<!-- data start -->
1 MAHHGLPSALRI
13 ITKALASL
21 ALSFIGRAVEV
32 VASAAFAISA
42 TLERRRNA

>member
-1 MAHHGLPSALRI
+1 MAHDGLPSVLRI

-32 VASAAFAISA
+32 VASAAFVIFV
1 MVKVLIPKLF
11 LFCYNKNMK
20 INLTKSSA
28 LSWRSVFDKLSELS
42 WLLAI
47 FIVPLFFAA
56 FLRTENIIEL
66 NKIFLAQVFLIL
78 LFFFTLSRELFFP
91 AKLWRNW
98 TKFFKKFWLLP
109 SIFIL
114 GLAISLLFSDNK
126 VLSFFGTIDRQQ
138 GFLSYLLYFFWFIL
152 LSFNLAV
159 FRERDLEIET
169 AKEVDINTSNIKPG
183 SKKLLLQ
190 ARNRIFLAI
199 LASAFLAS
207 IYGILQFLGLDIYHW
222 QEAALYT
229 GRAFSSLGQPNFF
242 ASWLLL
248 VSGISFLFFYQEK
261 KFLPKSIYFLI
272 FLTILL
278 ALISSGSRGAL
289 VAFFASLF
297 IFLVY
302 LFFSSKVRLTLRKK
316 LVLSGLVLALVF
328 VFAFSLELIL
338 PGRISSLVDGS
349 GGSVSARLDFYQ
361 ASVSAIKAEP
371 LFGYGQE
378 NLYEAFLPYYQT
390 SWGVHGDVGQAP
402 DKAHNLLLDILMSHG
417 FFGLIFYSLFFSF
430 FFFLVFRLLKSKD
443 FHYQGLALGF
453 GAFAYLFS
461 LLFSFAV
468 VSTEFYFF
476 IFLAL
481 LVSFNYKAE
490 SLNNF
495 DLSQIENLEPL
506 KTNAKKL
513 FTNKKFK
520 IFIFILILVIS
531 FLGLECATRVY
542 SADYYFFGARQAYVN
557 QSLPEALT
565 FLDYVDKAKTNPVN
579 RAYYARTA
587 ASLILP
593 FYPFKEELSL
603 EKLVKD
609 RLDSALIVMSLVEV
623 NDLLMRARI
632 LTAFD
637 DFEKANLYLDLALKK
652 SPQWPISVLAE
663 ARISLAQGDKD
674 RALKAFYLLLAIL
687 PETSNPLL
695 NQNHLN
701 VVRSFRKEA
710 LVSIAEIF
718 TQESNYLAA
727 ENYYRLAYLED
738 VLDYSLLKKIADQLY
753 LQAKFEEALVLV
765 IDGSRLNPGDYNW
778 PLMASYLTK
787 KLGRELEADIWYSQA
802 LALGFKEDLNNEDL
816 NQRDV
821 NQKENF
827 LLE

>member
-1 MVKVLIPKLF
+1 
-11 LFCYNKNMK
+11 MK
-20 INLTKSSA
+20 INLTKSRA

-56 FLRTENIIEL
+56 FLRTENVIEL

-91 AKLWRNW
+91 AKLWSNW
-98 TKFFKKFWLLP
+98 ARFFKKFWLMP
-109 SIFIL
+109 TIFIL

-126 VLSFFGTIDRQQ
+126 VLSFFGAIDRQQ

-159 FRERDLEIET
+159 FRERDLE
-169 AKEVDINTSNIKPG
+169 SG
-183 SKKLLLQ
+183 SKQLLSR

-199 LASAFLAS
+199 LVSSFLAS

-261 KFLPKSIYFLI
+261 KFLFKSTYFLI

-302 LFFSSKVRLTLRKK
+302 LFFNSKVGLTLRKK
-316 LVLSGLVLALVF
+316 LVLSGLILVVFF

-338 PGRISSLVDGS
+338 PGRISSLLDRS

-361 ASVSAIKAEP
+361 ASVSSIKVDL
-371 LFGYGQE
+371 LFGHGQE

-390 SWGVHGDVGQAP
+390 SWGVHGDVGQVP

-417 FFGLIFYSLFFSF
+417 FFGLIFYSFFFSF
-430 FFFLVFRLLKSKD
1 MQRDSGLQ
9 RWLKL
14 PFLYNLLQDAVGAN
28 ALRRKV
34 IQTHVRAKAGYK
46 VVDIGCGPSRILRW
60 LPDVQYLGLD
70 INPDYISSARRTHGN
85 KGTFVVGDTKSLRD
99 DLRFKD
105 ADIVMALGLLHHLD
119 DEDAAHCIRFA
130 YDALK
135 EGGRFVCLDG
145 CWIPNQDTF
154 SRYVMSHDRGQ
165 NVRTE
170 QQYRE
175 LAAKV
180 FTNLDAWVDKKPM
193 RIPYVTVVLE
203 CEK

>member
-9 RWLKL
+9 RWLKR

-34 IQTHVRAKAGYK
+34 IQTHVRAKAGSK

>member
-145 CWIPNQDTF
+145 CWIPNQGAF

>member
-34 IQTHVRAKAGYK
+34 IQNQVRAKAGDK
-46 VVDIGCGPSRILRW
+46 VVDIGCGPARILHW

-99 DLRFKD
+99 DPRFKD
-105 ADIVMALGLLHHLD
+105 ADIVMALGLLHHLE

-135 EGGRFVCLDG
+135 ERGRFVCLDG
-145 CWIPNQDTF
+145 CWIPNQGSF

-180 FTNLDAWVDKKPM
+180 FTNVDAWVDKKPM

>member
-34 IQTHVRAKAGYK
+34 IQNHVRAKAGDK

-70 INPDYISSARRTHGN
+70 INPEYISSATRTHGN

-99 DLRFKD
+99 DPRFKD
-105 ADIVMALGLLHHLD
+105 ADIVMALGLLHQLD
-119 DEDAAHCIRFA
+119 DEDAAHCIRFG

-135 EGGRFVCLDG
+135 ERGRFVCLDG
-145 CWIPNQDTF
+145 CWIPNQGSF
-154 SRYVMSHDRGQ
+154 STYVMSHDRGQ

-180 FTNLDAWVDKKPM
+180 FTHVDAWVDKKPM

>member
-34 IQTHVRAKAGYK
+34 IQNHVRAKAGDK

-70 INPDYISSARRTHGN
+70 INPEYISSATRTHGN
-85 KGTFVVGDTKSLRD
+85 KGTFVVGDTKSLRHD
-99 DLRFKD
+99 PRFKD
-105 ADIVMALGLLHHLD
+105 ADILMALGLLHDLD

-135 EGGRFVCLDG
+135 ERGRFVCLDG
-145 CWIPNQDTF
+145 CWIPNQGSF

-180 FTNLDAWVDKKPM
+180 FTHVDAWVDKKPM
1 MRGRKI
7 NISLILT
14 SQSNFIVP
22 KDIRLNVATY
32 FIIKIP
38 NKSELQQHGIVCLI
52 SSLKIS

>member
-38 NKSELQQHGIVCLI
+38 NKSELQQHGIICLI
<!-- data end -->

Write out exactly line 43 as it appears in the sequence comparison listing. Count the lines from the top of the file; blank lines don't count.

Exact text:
316 LVLSGLVLALVF